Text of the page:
The theme of the Institute of Policy Studies conference held in Singapore this month was Reset. Such an apt word in this climate that we live in. The word stuck in my mind and I started thinking about what reset means in our life and as lawyers.
As much as we want life to return to normalcy, it is not going to. Face masks, Trace Together, social distancing and maintaining personal hygiene is going to stay with us for a very long time. Early closing of restaurants and drinking holes will continue to make a dent in our social life. Whether it will take three years, five years or seven years for international travel to resume is anybody’s guess.
All these changes take a toll on our mental health, whether we acknowledge it or not. Not being able to travel for meetings and conferences and leisure is already taking a toll on me. I wake up in the mornings, and take a flight of stairs to my home office to start my work day. Work is conducted via Zoom, Microsoft Team Meetings, e-mails, Whatsapp and telephone calls. A day in the office is no different. Is this what life is about, I asked myself one morning after I woke up.
I am not in a depressive mode but the truth is that we are affected emotionally, in one way or another every day. The freedom in our life has been taken away from us.
Thus, resetting our life is the natural step to take. We are not resetting it to before January 2020. Like the yester years, pre-COVID life is in the past. It will never come back. I remember the movie, Back to the Future, which portrayed life in the future. In a sense, we are resetting our life to the future in Singapore, not exactly knowing how the future will look like.
It’s time to discover your true purpose in life. What do you feel you are meant to do? Living your life’s purpose puts you in harmony with the entire Universe. It puts you in alignment with Nature. It makes your life worthwhile! Be humble, and ask to be shown.
I came across this quote from www.saratogaocean.com in my Facebook feed. It made me stop scrolling my Facebook and re-read this. Perhaps, this is what we should be doing in this COVID world we live in.
Not having to go into the office every day, the other place I had to go to – the Family Justice Courts and interacting with people, for some strange reason, made me feel at peace and happy. I felt that I was in a state of nirvana – largely being with myself, listening to my thoughts and feelings and being in full equilibrium. This was an essential reset for me. If I am at peace, I feel happy and better. My perspective of life is very positive. I feel light and I work with a tune in my heart.
In Phase 2, when I had to go back to the office to attend client meetings, I would return home quickly – to my safe haven. I would feel so exhausted when I was outside the home. I would not want to go out and I would be happiest staying home even during weekends. Leaving the house was only for essentials – grocery shopping, visiting family and the occasional eating out.
“You are going to the extreme. You used to not want to stay at home and now I cannot even get you out of the house,” the Wife complained. “You really should go out more,” was her final ultimatum to me.
I had turned into a recluse, and a happy one. I am an introvert who only enjoys human company when I desire it. Surrounding myself with thinkers, intellectual conversationalists or people who share similar views about life, human connections and entrepreneurial journeys excites me. This would mean that such company comprises less than five per cent of the people I used to surround myself with. I discovered three communities of entrepreneurs I enjoyed hanging around, who made me feel positive, energised and excited to create more achievements in my life. The community also helped me see myself through their lenses. Their reflection of who I am, my values, my achievements and my place in the world was not only positive but heartwarming as I felt as if I was looking at my internal self in the mirror.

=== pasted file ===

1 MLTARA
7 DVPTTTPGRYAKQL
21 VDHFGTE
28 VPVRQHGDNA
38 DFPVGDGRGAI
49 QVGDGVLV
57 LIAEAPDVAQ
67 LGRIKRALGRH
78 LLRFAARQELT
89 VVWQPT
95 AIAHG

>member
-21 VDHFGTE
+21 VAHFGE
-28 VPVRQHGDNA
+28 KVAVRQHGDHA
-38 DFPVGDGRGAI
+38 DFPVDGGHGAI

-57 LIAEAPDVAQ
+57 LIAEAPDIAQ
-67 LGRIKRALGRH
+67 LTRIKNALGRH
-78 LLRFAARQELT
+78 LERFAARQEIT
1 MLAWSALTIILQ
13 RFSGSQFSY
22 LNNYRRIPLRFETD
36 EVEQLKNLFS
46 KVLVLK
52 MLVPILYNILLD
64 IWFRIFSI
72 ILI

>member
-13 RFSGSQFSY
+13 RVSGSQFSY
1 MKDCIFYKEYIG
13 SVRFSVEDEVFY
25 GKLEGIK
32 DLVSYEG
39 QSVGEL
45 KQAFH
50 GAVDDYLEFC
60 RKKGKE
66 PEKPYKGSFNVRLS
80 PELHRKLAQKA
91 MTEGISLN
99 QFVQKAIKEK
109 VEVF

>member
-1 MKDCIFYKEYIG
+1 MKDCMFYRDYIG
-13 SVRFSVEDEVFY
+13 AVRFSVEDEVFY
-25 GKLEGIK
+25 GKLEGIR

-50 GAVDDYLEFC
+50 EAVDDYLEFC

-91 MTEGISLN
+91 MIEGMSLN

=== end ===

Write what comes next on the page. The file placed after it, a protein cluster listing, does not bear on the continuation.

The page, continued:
Recently a young lawyer mentioned on his Facebook page that law practice was the most difficult thing that he has done in his life. He is correct in the sense that lawyering is a difficult job. We have many struggles not only in our law practice but the effects of practice on our personal life and loved ones. Yet, lawyers, like many other professionals, portray a clean and perfect image of ourselves to the outside world. This makes us look almost perfect. In reality, we are not. Law practice does change us. The Wife said I have become a hardened and detached family lawyer.
As we are supporting and helping our clients, we too need support. I also belong to two small groups of family lawyers. We are close. We share about our ups and downs. We laugh, joke and encourage one another, share practice woes and support each other.
One important reset is to be in the company of people who will take away the low feelings of loneliness and boredom in our life. Being in their physical presence (eight people for now), talking, laughing, hearing each other out, learning from each other, taking photographs and playing games lightens the mood and the mind.
The reset is the creation of communities or kampungs (as referred to in Singapore) to be a part of and live life together.
The other reset will be to keep learning new knowledge and skills through reading, watching videos and listening to podcasts. Some of the subjects I have focused on include how to be more effective and efficient at work and in the various activities and projects I handle. I keep fine-tuning the work system, not only for myself but also for my law firm.
My relationship with the Wife, my family and my friends has become closer. I have had much quiet time and opportunity to think about each one of them and how I can connect with them better.
There are many more other resets, and for everyone of us, our resets will be different.
What are your resets during this pandemic?